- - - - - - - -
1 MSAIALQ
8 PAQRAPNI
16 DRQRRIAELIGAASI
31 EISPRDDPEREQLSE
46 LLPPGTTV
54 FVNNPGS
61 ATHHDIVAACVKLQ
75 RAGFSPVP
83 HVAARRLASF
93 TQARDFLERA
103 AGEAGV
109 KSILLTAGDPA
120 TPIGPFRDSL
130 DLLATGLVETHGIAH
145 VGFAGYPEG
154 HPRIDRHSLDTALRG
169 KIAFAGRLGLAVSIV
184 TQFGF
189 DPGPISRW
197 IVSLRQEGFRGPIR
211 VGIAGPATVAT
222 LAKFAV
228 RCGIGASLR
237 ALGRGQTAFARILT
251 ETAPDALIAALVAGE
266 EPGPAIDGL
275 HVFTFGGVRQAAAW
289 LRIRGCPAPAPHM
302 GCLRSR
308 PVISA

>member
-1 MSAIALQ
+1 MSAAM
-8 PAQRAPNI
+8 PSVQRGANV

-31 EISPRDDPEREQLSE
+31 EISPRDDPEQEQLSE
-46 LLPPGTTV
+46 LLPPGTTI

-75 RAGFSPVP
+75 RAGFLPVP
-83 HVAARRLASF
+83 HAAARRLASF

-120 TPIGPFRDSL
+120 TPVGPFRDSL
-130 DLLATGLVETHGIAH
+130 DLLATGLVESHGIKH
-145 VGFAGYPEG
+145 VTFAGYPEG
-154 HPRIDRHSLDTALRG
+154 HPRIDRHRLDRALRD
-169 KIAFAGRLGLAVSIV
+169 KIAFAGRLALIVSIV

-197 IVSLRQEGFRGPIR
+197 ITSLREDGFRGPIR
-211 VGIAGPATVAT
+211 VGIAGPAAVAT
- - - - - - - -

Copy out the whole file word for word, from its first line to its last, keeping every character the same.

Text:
1 MSAIALQ
8 PAQRAPNI
16 DRQRRIAELIGAASI
31 EISPRDDPEREQLSE
46 LLPPGTTV
54 FVNNPGS
61 ATHHDIVAACVKLQ
75 RAGFSPVP
83 HVAARRLASF
93 TQARDFLERA
103 AGEAGV
109 KSILLTAGDPA
120 TPIGPFRDSL
130 DLLATGLVETHGIAH
145 VGFAGYPEG
154 HPRIDRHSLDTALRG
169 KIAFAGRLGLAVSIV
184 TQFGF
189 DPGPISRW
197 IVSLRQEGFRGPIR
211 VGIAGPATVAT
222 LAKFAV
228 RCGIGASLR
237 ALGRGQTAFARILT
251 ETAPDALIAALVAGE
266 EPGPAIDGL
275 HVFTFGGVRQAAAW
289 LRIRGCPAPAPHM
302 GCLRSR
308 PVISA

>member
-1 MSAIALQ
+1 MSAAM
-8 PAQRAPNI
+8 PSVQRGANV

-31 EISPRDDPEREQLSE
+31 EISPRDDPEQEQLSE
-46 LLPPGTTV
+46 LLPPGTTI

-75 RAGFSPVP
+75 RAGFLPVP
-83 HVAARRLASF
+83 HAAARRLASF

-120 TPIGPFRDSL
+120 TPVGPFRDSL
-130 DLLATGLVETHGIAH
+130 DLLATGLVESHGIKH
-145 VGFAGYPEG
+145 VTFAGYPEG
-154 HPRIDRHSLDTALRG
+154 HPRIDRHRLDRALRD
-169 KIAFAGRLGLAVSIV
+169 KIAFAGRLALIVSIV

-197 IVSLRQEGFRGPIR
+197 ITSLREDGFRGPIR
-211 VGIAGPATVAT
+211 VGIAGPAAVAT